Budget 2016: Ontario’s Fiscal Train Wreck Continues
TORONTO, ON: The Canadian Taxpayers Federation (CTF) is troubled that the ninth consecutive deficit budget by the Ontario government provides no realistic plan to get the province out of their debt hole.
The 2016 Ontario budget projects a $5.7 billion deficit, $325.3 billion debt, and interest payments slated to grow to $11.7 billion annually – nearly a billion dollars each month.
“The government’s long-term plan outlined in the 2016 budget will never lead to a balanced budget,” said CTFOntario Director, Christine Van Geyn. “Where Mr. Sousa is getting his projections is a mystery. His budget assumes unrealistic growth rates. A budget can’t be balanced on sheer faith.”
The budget includes a number of tax hikes, including a projected 4.3 cent per litre increase in the cost of gasoline as a result of a cap and trade carbon tax, a $5 per month increase in the cost of natural gas for home heating. The budget also includes a five per cent increase on the mark up on wine over the next three years, as well as a 1 per cent hike in the wine tax on imported wine.
“Commuters in Ontario already pay high taxes at the pump, and this gas tax hike will make life in this province even more unaffordable,” continued Van Geyn. “And now we can’t even find solace about the state of the province’s economy in a nice glass of wine, because the premier is hiking the tax on that too. The fiscal train wreck in Ontario needs to end.”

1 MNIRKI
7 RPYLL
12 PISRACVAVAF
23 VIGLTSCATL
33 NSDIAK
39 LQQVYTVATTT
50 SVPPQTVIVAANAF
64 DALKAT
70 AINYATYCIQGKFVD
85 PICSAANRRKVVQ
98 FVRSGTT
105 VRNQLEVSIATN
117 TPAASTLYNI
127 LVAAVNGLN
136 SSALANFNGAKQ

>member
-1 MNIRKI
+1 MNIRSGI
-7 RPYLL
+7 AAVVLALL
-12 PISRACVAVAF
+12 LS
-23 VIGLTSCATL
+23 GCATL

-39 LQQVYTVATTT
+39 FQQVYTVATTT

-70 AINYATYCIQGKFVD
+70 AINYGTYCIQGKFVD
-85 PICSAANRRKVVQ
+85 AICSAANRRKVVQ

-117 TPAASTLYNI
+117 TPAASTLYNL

Expenses in the 2016 budget are also slated to increase. Over the four year term, program expenses will grow by 2 per cent, despite the Drummond Report’s recommendation for expenses to be held to 1.4 per cent growth, and despite last year’s budget commitment to keep program spending growth at 1 per cent until 2018.
“Instead of tackling the deficit head on by reducing or freezing program spending, the government continues to expand spending,” continued Van Geyn. “Premier Wynne and Minister Sousa are demanding the public pay more to make up for their lack of political will to grapple with rising costs.”
The budget also included a dramatically higher assumed growth in gross domestic product (GDP), a key factor in revenue projections. Despite a 1.9 per cent GDP growth projection in the fall economic statement, the revised budget projection for GDP growth is 2.5 per cent – a one-third increase.